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Drug War Chronicle, Issue #631 -(urls + editorial)- 5/7/10

Von: B Sellers (bliss@sfo.com) [Profil]
Datum: 07.05.2010 21:13
Message-ID: <hs1op9$7bm$1@news.eternal-september.org>
Followup-to: talk.politics.drugs
Newsgroup: talk.politics.drugs rec.drugs.psychedelic rec.drugs.misc alt.hemp alt.drugs
Drug War Chronicle, Issue #631 -- 5/7/10
Phillip S. Smith, Editor, psmith@drcnet.org
http://stopthedrugwar.org/chronicle/631

A Publication of Stop the Drug War (DRCNet)
David Borden, Executive Director, borden@drcnet.org
"Raising Awareness of the Consequences of Drug Prohibition"

2010 is Important in Drug Policy -- And So Are You:
http://stopthedrugwar.org/chronicle/631/changing_minds_laws_lives_2010

Table of Contents:

1. FEATURE: OBAMA'S FIRST NATIONAL DRUG STRATEGY -- THE GOOD, THE BAD,
AND THE UGLY
Over the weekend, Newsweek published a leaked draft of the 2010 National
Drug Control Strategy. No one is sure why it was leaked, or by whom. A
pair of leading observers of federal drug policy dissect it for us.
http://stopthedrugwar.org/chronicle/631/2010_obama_national_drug_control_strategy_good_bad
_ugly

2. FEATURE: THE GLOBAL MARIJUANA MARCHES, PART ONE
Saturday saw the planet's cannabis nation hit the streets for part one
of this year's bifurcated Global Marijuana Marches. Here's a report,
with more to come next week.
http://stopthedrugwar.org/chronicle/631/global_marijuana_march_part_one

3. MEDICAL MARIJUANA: DC CITY COUNCIL APPROVES BILL, ADVOCATES CRITICIZE
RESTRICTIONS
The nation's capital will soon join the ranks of jurisdictions allowing
medical marijuana use after the DC City Council approved regulations
this week. But according to advocates, the measure is lacking.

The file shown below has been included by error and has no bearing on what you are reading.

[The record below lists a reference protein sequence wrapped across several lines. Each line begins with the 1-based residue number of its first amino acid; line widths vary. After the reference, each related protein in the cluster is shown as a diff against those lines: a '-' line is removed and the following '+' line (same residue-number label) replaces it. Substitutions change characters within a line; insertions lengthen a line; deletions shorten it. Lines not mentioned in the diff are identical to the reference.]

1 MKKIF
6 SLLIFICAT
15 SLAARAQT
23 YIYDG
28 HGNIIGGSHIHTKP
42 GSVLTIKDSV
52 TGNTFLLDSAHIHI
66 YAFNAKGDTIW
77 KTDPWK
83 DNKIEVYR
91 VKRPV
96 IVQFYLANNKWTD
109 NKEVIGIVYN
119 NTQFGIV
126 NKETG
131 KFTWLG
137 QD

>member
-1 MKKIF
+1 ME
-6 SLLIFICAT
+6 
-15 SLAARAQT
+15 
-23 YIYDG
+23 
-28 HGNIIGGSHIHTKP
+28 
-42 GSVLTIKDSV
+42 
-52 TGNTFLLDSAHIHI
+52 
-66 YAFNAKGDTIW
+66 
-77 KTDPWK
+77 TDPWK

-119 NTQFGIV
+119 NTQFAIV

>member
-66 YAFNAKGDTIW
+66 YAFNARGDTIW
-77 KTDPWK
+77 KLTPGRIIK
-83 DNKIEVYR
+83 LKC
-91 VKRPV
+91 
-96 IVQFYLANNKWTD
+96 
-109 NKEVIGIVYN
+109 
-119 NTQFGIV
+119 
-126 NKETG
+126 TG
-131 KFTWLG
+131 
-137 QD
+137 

http://stopthedrugwar.org/chronicle/631/washington_dc_city_council_approves_medical_mariju
ana_regulations

4. APPEAL: 2010 IS IMPORTANT IN DRUG POLICY -- AND SO ARE YOU
2010 is a critical year in the effort to end prohibition and the war on
drugs. The StoptheDrugWar.org (DRCNet) "Changing Minds, Changing Laws,
Changing Lives" campaign is asking for you to pitch in -- your support
is more important now than it has ever been before!
http://stopthedrugwar.org/chronicle/631/changing_minds_laws_lives_2010

5. LAW ENFORCEMENT: VIDEO OF SWAT TEAM KILLING DOGS IN FRONT OF CHILD
DURING POT RAID STIRS OUTRAGE
Another SWAT raid over pot, another dead dog, another traumatized
family. But this one was caught on videotape, and now the outrage is
spreading across the land.
http://stopthedrugwar.org/chronicle/631/columbia_missouri_SWAT_raid_dog_killed_marijuana

6. LATIN AMERICA: MEXICO DRUG WAR UPDATE
Calderon's war on drugs is closing in on the 20,000 dead figure,
according to a running tally by the Mexico City newspaper El Universal.
And the prohibition-related killing continues unabated.
http://stopthedrugwar.org/chronicle/631/mexico_drug_war_update

7. LAW ENFORCEMENT: THIS WEEK'S CORRUPT COPS STORIES
A South Carolina sheriff gets busted for cocaine trafficking, and so
does a Texas border town cop. And, as always, we have a couple of
misbehaving jail guards, too.
http://stopthedrugwar.org/chronicle/631/police_drug_corruption

8. MARIJUANA: DETROIT POSSESSION LEGALIZATION INITIATIVE HANDS IN SIGNATURES
Organizers of an initiative that would legalize the possession of up to
an ounce of pot have handed in far more than the required number of
signatures required to make the November ballot in Detroit.
http://stopthedrugwar.org/chronicle/631/detroit/marijuana_legalization_initiative_signatur
es_handed_in

9. MARIJUANA: WEED WAR BREAKS OUT AMONG PHILLY POLITICOS
Hard-line former Philadelphia DA Lynne Abraham is taking pot shots her
successor, DA Seth Williams, over his policy of treating marijuana
possession offenders more leniently. Williams and his crew are hitting back.
http://stopthedrugwar.org/chronicle/631/philadelphia_weed_war_williams_abraham_marijuana

10. DRUG TESTING: LOUISIANA HOUSE COMMITTEE PASSES VOLUNTARY DRUG TESTS
FOR OFFICIALS BILL
It must be silly season already in Baton Rouge. A House committee there
has deliberated on and passed a bill that would allow legislators and
state officials to take voluntary drug tests and mental health